I am going to cite a case that happened in 2012. This was a judge named Jean-Pierre Boyer, who was trying a fraud case in which senior citizens had been swindled. He refused to hear the elderly victims explain the lasting effects of the crime on them. What he said surprised everyone. Translated into English, his comment was as follows: "I am a management-style judge. Sitting in a room and spending two hours listening to witnesses — I do not have the time for that. I make myself available for arguments and all kinds of things, but not that. That is especially true when it is a fraud case; there are financial effects, but not physical ones."

I do not think all judges are sensitive to victims' feelings, and the great frustration victims feel is that they often see a major discrepancy between the seriousness of a crime that was committed and the sentence. So for the victims, this gives them some assurance there is a kind of minimum threshold to recognize how the crime committed against them makes them feel.

I would like to come back to something. You are a defence lawyer, and in Quebec, regarding Bill C-10, 70 per cent of the population supported mandatory minimum sentences. I am trying to understand and I would like you to explain this major discrepancy between the positions taken by defence lawyers and by the public, by people who say that mandatory minimum sentences in certain circumstances — sexual offences, child abduction — are entirely reasonable.

The question I want to ask you is this: how was the consultation of your members done? How many did you consult? What methodology did you use, and what percentage of your members came down against mandatory minimum sentences, for example?

[English]

Mr. Spratt: The opposition to mandatory minimums is an organization-wide position of the Criminal Lawyers' Association. We are comprised of 1,200 members. In terms of the disconnect between the public's perception and what actually happens on the ground, I distributed a list of academic articles and would urge you to read some of them, for example, Julian Roberts' article from 2003, in the Criminal Justice and Behaviour publication, a peer reviewed journal, entitled "Public Opinion and Mandatory Sentencing." More recent work on this issue shows that there is a disconnect between public opinion and what happens on the ground in terms of the results after a trial or after a plea.

However, when that public is educated about the facts of the offence and the facts of the offender and sits through the trials, hears the submissions, reads the case law and is fully informed, that difference disappears. Then, there is not that difference between public perception and the facts on the ground.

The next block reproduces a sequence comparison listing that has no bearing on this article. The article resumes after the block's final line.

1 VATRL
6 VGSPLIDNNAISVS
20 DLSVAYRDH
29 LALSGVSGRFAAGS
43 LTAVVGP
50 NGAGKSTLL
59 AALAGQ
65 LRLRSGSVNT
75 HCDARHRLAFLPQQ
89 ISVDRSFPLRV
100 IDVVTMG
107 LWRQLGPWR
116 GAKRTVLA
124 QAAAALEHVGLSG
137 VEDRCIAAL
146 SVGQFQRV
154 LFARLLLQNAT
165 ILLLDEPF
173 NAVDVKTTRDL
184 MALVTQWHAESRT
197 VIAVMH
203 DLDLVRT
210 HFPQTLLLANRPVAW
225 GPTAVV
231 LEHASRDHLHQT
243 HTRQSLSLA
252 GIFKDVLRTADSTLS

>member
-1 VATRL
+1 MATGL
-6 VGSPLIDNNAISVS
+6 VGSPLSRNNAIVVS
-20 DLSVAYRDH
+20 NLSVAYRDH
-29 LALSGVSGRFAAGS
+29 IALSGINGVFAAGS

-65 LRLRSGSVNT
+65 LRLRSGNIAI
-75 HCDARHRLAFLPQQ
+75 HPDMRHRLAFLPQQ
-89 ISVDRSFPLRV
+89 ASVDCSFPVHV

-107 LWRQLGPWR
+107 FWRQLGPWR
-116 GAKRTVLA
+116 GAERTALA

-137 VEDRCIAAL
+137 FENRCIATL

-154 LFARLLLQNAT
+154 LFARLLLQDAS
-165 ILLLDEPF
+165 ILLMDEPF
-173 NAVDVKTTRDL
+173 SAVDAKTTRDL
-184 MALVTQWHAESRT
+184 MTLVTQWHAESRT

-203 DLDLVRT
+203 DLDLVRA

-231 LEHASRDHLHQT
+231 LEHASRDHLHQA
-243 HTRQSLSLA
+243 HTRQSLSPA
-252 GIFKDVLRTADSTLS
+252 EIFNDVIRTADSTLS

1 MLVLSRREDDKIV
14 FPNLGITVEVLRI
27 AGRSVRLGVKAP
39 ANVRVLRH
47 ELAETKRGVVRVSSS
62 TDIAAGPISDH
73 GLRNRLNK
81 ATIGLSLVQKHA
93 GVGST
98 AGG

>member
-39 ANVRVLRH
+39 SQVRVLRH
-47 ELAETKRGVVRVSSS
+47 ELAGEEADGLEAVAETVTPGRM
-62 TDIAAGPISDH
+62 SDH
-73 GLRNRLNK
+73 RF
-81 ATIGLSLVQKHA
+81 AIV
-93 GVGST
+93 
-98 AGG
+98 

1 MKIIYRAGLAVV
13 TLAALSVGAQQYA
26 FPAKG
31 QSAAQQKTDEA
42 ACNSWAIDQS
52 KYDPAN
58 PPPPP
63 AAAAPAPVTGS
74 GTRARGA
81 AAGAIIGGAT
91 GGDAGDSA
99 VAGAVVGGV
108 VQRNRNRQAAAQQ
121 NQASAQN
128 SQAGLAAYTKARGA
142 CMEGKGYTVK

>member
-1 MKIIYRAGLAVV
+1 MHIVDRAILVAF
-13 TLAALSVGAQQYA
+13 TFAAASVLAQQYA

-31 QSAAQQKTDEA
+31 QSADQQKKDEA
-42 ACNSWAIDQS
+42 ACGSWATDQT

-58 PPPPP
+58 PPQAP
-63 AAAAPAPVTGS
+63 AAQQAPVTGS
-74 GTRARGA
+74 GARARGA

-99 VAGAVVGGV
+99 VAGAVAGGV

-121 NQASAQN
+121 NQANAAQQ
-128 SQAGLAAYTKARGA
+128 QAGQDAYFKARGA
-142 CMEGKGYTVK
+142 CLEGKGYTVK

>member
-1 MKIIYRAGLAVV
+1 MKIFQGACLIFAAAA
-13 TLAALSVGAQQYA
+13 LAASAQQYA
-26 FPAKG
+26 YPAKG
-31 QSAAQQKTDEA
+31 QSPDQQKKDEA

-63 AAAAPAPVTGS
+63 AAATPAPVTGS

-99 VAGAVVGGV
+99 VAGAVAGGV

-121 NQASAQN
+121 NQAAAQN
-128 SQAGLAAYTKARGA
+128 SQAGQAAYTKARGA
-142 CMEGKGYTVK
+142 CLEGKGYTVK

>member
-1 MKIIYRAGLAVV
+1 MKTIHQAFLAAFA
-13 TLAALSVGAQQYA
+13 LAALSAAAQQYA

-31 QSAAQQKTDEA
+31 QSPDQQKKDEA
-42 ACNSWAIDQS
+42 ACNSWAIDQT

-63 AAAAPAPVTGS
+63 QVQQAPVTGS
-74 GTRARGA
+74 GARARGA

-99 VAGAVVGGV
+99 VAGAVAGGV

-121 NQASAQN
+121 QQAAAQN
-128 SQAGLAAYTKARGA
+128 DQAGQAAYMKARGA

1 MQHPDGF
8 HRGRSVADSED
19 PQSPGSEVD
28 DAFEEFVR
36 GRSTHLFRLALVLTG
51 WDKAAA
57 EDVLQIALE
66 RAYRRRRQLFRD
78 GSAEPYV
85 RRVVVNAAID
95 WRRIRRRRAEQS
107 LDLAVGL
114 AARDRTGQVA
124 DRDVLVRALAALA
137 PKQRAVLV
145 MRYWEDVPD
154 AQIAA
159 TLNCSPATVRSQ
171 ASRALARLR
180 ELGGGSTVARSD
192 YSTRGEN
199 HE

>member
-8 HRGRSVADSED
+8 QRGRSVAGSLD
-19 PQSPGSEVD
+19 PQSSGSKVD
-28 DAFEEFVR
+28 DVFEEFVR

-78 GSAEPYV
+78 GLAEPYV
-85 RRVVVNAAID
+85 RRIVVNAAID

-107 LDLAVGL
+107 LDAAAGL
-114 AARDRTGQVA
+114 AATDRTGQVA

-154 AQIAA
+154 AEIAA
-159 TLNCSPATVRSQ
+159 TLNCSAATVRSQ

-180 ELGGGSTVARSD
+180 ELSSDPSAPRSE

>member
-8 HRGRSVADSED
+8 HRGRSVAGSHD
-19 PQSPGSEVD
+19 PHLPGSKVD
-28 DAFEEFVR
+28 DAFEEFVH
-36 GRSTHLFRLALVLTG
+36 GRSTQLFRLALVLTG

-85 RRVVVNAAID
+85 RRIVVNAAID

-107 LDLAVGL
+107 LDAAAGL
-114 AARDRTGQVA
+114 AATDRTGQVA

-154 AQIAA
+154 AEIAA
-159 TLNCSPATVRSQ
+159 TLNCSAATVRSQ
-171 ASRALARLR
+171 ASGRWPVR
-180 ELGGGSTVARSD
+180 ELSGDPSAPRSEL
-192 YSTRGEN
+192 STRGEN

The issue is not one of polling and should be governed by polls. We should be governed by evidence and by an informed public. Indeed, the studies and evidence have shown that when the public is informed about what happens in our criminal justice system, their confidence is enhanced in terms of the procedure and the ultimate results. What one should not be doing, I submit, is looking at public polls as a way to justify legislation. Rather, one should be concentrating on the informational component to ensure that the public knows what the participants in the justice system know.

[Translation]

Senator Boisvenu: When the public sees a judge give a pedophile a sentence of 45 days in the community — and we saw that in Estrie, 45 days in the community for assaulting a child — and another judge hands down a three-year sentence for a similar crime, does that not discredit the justice system in the eyes of the public? Having minimum sentences for similar crimes gives the justice system some credibility. This is not a matter of whether it will have an effect on rehabilitation or not. It will give the justice system more credibility when it comes to the courts, do you not think?

[English]

Mr. Spratt: I suppose there are two ways to deal with the issue. The first is to impose minimum sentences and set high benchmarks. That might make the public feel better about what is happening in our courts, but it would be a disingenuous way of doing because it would not reflect reality or the evidence and would not accurately inform the public as to what happened.

The second and more preferable option is to educate the public. I have three children, so this bill is something that I take seriously. When my child wakes up in the middle of the night screaming that there is a boogeyman in the closet, I could put a gate in front of the closet and lock the door to ensure him that the boogeyman will never come out; or I could rationally explain to the child that there is no such thing. Either of those options may satisfy the child. One option is intellectually honest and the second option I suggest is not.

Senator Jaffer: Mr. Major, mandatory sentencing has existed for many years, but in the last few years this is an option that lawmakers have been using a lot. You are one of the most respected jurists in the country. Do you believe that there should be discretion for judges when it comes to sentencing?

Mr. Major: I am not sure I fully understand your question.

Senator Jaffer: Do you believe that judges should have discretion?

Mr. Major: Yes, I think they should.

Senator Jaffer: Can you explain why they should have discretion?

Mr. Major: I am happy to do that.

I agree with what some of the speakers who have gone before me have said, and history supports what they have said. However, when you ask about a judge's discretion, you are putting a case before a person who presumably has heard other cases. He has perhaps been a trial lawyer. He understands the system and the circumstances that make almost every case different in some respect.